We have been tracking the battle between the Academy of Motion Picture Arts and Sciences for a few years now. It was looking like Go Daddy was going to lose a case that could set a precedent for other ip holders. The Hollywood Reporter published an article tonight in which they deemed it a “surprising court loss” for the Academy.
This battle has been going on for five years.
From the article:
In a cybersquatting case that lasted more than five years, the Academy of Motion Picture Arts and Sciences has suffered a landmark loss to GoDaddy with a judge on Thursday ruling in the domain registrar giant’s favor.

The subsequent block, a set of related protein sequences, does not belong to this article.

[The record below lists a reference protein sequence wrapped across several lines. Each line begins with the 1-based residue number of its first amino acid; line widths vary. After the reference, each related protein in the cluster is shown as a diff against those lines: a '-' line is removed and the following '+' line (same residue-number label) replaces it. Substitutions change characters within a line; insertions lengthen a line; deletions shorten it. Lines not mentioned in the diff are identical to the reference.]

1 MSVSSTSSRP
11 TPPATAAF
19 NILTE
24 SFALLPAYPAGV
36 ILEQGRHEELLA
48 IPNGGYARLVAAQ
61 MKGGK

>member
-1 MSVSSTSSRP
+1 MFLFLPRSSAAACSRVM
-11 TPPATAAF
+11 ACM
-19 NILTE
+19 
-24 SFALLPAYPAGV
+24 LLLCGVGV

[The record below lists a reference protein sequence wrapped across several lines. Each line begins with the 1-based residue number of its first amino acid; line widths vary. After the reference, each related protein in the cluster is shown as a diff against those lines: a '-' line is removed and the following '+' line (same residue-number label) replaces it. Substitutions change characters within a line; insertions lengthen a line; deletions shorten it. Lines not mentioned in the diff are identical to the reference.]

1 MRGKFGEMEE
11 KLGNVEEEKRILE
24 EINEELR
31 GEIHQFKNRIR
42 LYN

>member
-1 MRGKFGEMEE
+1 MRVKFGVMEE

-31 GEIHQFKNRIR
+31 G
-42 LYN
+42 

The Academy had hoped to win as much as $30 million and looked to be the heavy favorite given earlier rulings in the case, but will be walking away with nothing because U.S. District Court Judge Andre Birotte Jr. decides there’s a lack of proof that GoDaddy had a bad faith intent to traffic in trademarks like the “Academy Awards” and “Oscars.”
The lawsuit filed in 2010 targeted GoDaddy for allowing customers to buy domains like 2011Oscars.com or betacademyawards.com, “park” that page and collect a portion of revenue from GoDaddy’s advertising partners on a pay-per-click basis.
Read the full article on HollywoodReporter.com